Attitudes of creative people: A descriptive sketch of the creative person

What traits and attitudes makes a person creative? Earl Nightingale sheds some light on the subject.

Some time ago, the late author and radio personality Earl Nightingale, known as the “Dean of Personal Development,” assembled a descriptive sketch of the creative person. This article represents a collection of Earl’s thoughts from his many audiotapes, as well as quotes from other famous thinkers that he used to reinforce and add color to this profile.

What’s significant to us is that the average creative person tends not to be the wild dressing, far-out stereotype, but is in fact a lot like you and me. What sets the truly creative person apart is not a gifted birth or special inborn talent; it’s more a matter of mindset, attitude and habit. With the proper discipline, these qualities can be developed by virtually anyone.

One final note: Although Nightingale consistently refers to people using male pronouns, he is actually referring to all people.

The creative person realizes that the mind is an inexhaustible storehouse, but he must constantly augment its storehouse of ideas, thoughts and wisdom with new material from which to forge new ideas and “connections.”

This person has a carefully and clearly defined set of goals.

He knows that the brain thrives on exercise. This person thinks imaginatively on a daily basis about three things: himself, his worth and his fellow man. “By asking himself questions in these three areas, he’s prospecting in the richest gold mine ever known.”

He reaches out for ideas, respects the minds of others, and gives credit to others. Many people have ideas; they’re free, and many of them are excellent.

“Ideas are like slippery fish; they have a peculiar knack for getting away from us unless we gaffe them on the point of a pencil.” For this reason, the creative person captures ideas immediately. In one example that Nightingale cites, a book writer created a set of topical folders, then dropped ideas into the appropriate folder as he thought of them. In a surprisingly short time, he had enough material to write a truly excellent book.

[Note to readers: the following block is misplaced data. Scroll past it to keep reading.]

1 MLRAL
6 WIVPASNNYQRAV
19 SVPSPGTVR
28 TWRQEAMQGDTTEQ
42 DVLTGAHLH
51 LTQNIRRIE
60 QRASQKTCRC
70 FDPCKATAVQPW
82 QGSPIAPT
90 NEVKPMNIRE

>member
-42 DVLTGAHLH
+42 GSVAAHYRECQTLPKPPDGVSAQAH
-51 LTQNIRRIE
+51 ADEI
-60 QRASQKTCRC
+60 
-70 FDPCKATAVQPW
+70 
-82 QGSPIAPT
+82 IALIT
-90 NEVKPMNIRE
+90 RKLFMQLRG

The creative person is intensely observant, paying careful attention to everything he thinks and hears.

He is always looking for better ways to do his work and live his life.

“The creative person anticipates achievement. He expects to win. The above-average production engendered by this attitude affects those around him in a positive way. He’s a plus-factor for all who know him.”

“Problems are challenges to creative minds. Without problems, there would be little reason to think at all. Welcoming them as normal, predictable parts of living singles him out as an above-average person. He knows it’s a waste of time merely to worry about problems, so he wisely invests the same time and energy in solving problems.”

“The creative person utilizes an organized approach to problem-solving, or avoids problems altogether by anticipating them and taking creative action before things turn sour.”

“The creative person knows the value of giving himself and his ideas away. He’s a giver as well as a go-getter. The hand that gives, always gathers.”

When a creative person gets a new idea, he puts it through a series of steps designed to improve it. He builds big ideas from little ones, new ideas from old ones.

“Questions are the creative acts of the intelligence, and he uses them to his advantage.

”The creative person uses his spare time wisely. He realizes that many of the world’s greatest ideas were conceived in the creator’s spare time.”

“Ceasing to think creatively is but little different than ceasing to live.” — Ben Franklin.

“It’s possible to lift ourselves over life’s obstacles through the use of our applied imagination.”

“The imaginations of most of us are like the wings of an ostrich. They enable us to run, though not to soar. But many of us don’t even walk.” — Lord MacCauley.

“Talent is our affair. We can shrivel it through disuse or build it up by practicing creativity, by solving problems, by using our leisure in ways that will exercise our imagination until we become happy, vital, intelligent people.” — Gustav Flaubert.

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